The Amma Social Welfare Association (ASWA)

Partner From
09/30/2018 - On Going
ASWA logo

Supported by: Wipro

About ASWA

The Amma Social Welfare Association (ASWA) based in Hyderabad started with the belief that “All beings are interdependent, interrelated, and serving other human beings and society is not a favour! It is our responsibility”.  After a decade of selfless work in implementing various service programs like blood donation drives, financial support to poor students, food distribution, relief activities, awareness programs in schools and others, we realised that we need to work with the system to address the root causes of the problems in society and education. ASWA started working on the critical levers of the social change that have high potentials to transform the present situation.


Three main efforts under primary education are listed below:

  1. From 2018 onwards, Wipro Fellowship’s financial support and academic guidance enabled us to work towards strengthening primary school education by improving language and literacy initiatives. As the children of the government primary school, where Haritha (Wipro Fellow) works, were not attending school due to pandemic and not able to cope-up with online classes, Children Learning Center (CLC/Project Vikas) was initiated in October 2020. Through this, children were engaged with the process of learning and it helped develop their language, literacy, and numeracy competencies. The target group was underprivileged Children in Ram Nagar slum area. At present, 24 children aged 3-13 years are attending our Learning Center for two hours every day. A volunteer teacher has been recruited with nominal honorarium to sustain this activity. The CLC helps in engaging children even when the school is not running. It prevents dropouts, generates curiosity in children, and facilitates their learning process. Many heart-warming stories of these children motivate the fellow to continue this.
  2. We are very happy to reach out and contribute to parents, teachers, NGOs, and others with 39 weekly online library sessions covering concepts, elements, and activities of a library (like, vibrant library, role of libraries and storytelling, collection, display, book borrowing, book caring, read aloud, book talk etc.) with a special focus on children literature. On an average, about 10 participants from Telangana, Andhra Pradesh, Gurgaon, London, and Kuwait have participated. Participants (parents) are able to introduce books to their children and other children.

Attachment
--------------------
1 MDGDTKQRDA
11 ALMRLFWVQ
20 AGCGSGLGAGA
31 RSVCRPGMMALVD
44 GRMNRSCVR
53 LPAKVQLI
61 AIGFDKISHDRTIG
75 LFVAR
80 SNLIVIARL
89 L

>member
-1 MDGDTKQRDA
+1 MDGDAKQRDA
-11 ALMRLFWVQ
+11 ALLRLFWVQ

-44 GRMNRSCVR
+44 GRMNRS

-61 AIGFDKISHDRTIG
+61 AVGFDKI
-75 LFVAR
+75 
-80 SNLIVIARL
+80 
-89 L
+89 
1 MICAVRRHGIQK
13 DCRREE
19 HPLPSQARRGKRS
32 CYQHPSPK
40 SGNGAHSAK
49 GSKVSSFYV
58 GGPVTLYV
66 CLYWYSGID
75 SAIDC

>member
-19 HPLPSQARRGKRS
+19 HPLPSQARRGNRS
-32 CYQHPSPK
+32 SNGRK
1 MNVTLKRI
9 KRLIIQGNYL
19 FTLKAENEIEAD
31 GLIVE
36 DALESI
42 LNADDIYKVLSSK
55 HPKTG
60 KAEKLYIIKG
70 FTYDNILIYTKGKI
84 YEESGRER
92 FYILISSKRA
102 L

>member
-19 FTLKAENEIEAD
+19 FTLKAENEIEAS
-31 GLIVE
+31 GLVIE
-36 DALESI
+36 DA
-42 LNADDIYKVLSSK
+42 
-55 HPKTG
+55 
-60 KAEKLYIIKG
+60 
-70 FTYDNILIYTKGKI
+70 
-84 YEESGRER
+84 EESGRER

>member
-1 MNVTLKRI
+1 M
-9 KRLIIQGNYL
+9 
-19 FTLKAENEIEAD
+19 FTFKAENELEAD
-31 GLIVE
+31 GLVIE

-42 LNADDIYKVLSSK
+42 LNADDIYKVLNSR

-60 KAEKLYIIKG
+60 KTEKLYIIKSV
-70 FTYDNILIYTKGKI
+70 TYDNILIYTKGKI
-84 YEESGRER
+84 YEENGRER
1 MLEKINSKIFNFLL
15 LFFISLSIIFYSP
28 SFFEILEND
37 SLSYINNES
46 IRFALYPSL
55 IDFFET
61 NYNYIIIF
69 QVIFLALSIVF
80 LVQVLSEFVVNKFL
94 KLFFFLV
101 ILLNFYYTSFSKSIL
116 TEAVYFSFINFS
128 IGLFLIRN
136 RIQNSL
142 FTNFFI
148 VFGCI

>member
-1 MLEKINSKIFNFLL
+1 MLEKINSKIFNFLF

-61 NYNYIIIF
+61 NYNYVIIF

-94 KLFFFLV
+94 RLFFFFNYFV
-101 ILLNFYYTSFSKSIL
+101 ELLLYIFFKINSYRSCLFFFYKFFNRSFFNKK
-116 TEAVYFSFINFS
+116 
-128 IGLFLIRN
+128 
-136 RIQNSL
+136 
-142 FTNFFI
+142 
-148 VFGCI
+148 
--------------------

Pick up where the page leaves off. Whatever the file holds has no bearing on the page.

3. Another successful offshoot of the library sessions is the weekly online Children Story Time. A total of 29 sessions are held. On an average, 7-9 children aged 4-15 years participated. Each session was moderated by Haritha or a volunteer. Emphasis was given to encourage children to read storybooks, express their thoughts and ideas, think critically, narrate, visualise, read, and question.

Under the wellbeing initiatives (CHDHC) started in 2018 to promote harmonious living in the society and Universal Human Values Education in the higher education institutions (NITs, AICTE colleges, UGC affiliated colleges), 14 online workshops, 75 webinars (390 hours) for teachers, faculty, students, and people from different walks of life have been organized. There are remarkable life-altering stories from participants. About 7000 participants attended these programs. The credit goes to the team and strength of UHV content. This is also a story of opportunity in a crisis. Workshops also helped take care of relationships and mental health issues that may arise due to pandemic. The impact of the initiative at an individual level is transformation into balanced individuals, evolving into a much better version of them, not reacting to situations but responding to them in a responsible manner. Medium of the workshop was both English and Telugu. Hence, the reach of the content includes about 10 states in India and about 10 countries over 4 continents.

In spite of unexpected challenges, restrictions, uncertainties of the pandemic, we could stretch ourselves in all possible ways to serve humanity in multiple forms. From April 2020 onwards, ASWA volunteers provided rapid support to emergencies like food items shortage, plasma shortage, and blood shortage. We were able to extend relief support to 207 families, conducted 3 blood camps and collected 98 units of blood for thalassemia patients, and arranged plasma/blood to at least 2-3 emergency cases per day. We have also adopted 38 families in a slum to provide the necessary support for their survival.

Plan for the next 1-3 years

Our understanding about various educational, operational, and organisational matters improved significantly and we were able to plan, design, facilitate and evaluate our initiatives, and work towards a desirable impact in spite of challenges of pandemic. Particularly, well-being (CHDHC) initiatives propelled the ASWA to expand the breadth and depth of its services.

With this confidence, in the next three years, ASWA will focus on the scaling-up of the activities of primary education (language, library, literacy, and numeracy) and cater to the 10 primary schools within the Shadnagar area. This includes handholding the teachers with a personal coaching approach.

Further, we are planning to expand CLC programs to a full-fledged Virtual Teacher Learning Center (vTLC) to take literacy and library related initiatives to both the Telugu state teachers. This will also involve collaboration with like-minded people, NGOs, Schools, and government bodies.

In the domain of holistic education, we are planning to reach many faculties in higher educational institutions and the public by conducting various levels of Wellbeing workshops.

We also aim to translate and publish required knowledge resources related to language, library, and wellbeing programs.